I have a bit of an interesting problem that I am trying to solve. Basically, I have multiple shapefiles of unprojected polygons that represent field boundaries over the course of about a decade. Each shapefile (there are ten in total) represents a single year of field boundaries. Over the course of the decade, there have been many changes to the field boundaries so there are legitimate shape differences between years that must be preserved.
Here is the tricky part. I'd like to preserve these legitimate field boundary changes from different years that might represent a different field, while at the same time getting rid of field boundaries that are incorrect overlays/gaps, bad slivers, etc.. In other words, I need to keep any boundaries that are significantly different enough between years as legitimate field differences and get rid of any boundaries from different years that look like they should match up but they do not. In the end, I need to have a master polygon file of field boundaries over all years that respects the legitimate boundary differences between years and correct polygon geometery but eliminates slivers/gaps/bad overlays that are not correct between years. It is vital that the original attributes are preserved, too!!
Note: I'm using the most recent year of field boundaries as the reference against which all other shapefiles field boundaries are compared. Depending on the year and location of the fields, there are very significant differences from the current year's field boundaries.
My initial thought was that I need to eliminate potential non desired overlays, slivers, gaps, etc. I've tried the Integrate tool, but I've found it's nearly impossible to find an appropriate XY cluster tolerance that acceptably removes potential slivers/bad overlays between years while preserving a original features’ geometry (e.g. A polygon that represents a long skinny road in the shapefile might be collapse, for example). In addition, I've tried using Intersect and Merge tools but this does not seem to be an appropriate application for these tools.
My conclusion is that I should create a geodatabase topology, but I am not sure that this is the right route to take either. I used the Feature to Line tool to create polylines and then set up a rule in my topology that the different feature classes must cover each other. This generates errors that quite nicely sum up the differences, but there are no automatic/quick fixes for this route (this particular rule does not have an associated topology error fix with it).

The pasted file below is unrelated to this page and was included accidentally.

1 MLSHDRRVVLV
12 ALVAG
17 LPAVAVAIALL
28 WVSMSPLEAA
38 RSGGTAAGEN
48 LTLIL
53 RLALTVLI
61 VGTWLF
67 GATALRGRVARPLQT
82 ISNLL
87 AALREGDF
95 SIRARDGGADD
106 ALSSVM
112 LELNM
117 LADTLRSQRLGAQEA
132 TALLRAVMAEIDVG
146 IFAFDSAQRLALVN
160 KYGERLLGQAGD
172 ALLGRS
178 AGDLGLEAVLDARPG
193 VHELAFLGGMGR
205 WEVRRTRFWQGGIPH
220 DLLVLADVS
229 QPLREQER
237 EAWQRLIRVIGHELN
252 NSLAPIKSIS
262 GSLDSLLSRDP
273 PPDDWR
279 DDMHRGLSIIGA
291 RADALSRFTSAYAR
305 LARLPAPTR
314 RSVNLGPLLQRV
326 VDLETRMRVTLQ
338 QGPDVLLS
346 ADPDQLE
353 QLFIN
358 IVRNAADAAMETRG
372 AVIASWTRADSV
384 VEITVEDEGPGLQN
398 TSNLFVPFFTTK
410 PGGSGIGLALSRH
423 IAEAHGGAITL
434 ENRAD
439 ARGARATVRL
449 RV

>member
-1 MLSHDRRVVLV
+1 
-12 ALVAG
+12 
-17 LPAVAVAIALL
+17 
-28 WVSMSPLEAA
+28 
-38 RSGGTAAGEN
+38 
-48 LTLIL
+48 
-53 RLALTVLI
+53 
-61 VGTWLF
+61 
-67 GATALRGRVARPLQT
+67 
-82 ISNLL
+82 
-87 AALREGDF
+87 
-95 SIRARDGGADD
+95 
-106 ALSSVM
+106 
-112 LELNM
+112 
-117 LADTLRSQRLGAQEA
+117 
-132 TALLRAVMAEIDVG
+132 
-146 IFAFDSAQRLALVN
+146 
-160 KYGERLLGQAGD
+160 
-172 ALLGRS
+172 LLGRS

Right now, I was thinking of exporting these errors as features in a feature class and then using a buffer on the current year field boundaries to delete the errors features that fall within that buffer distance.
I'm pretty stuck at this point so any ideas to get the ball rolling would be very much appreciated! Thank you!
Note: I need to make adjustments without changing the original shape of the field boundaries.
Note: I need to automate this process as much as possible, so having arcpy ability with my geoprocessing tool is a must! Thanks!!
Brief update: I have been able to isolate all boundary line differences between current and past year shapefile by converting polygons to lines (using Feature to Line tool). Then, I set up a geodatabase topology and had rule that said previous feature class lines must be covered by current year feature class boundary lines. Not sure if isolating the differences is helpful though, since I still need to figure out how to preserve lines that might be legitimate boundaries while getting rid of boundary lines that are just incorrect overlays or slivers... Any tips on how to proceed would be much appreciated!!
My apologies for just responding. Just saw your response. Unfortunately, I no longer have access to this data (was a contractor), so I'm trying to pull things from memory. I believe I was able to get a satisfactory solution.
If I'm remembering correctly, I was able to get lines that were changed boundaries through time using a topology (upon conversion from original polygons to lines) and then further isolate changed boundaries using buffered current boundary lines.
The issue was that sometimes there were gaps (ie broken boundary) between the changed (ie historic) boundary and the current boundary. I believe I used the Near tool to find the nearest XY coordinate on the boundary of interest.
Then, I created a line to that point. Oh and be sure to use check and repair geometry tools to ensure single features, etc. Not perfect, but at least closed boundary gaps. I don't think I ever was able to find a way to convert back to polygons.
Without knowing the specifics of your project, it's hard to provide great advice. Also, some of the tools- like Near- require an Advanced License for access.
Wish I could be a greater help, though my memory has faded on this project.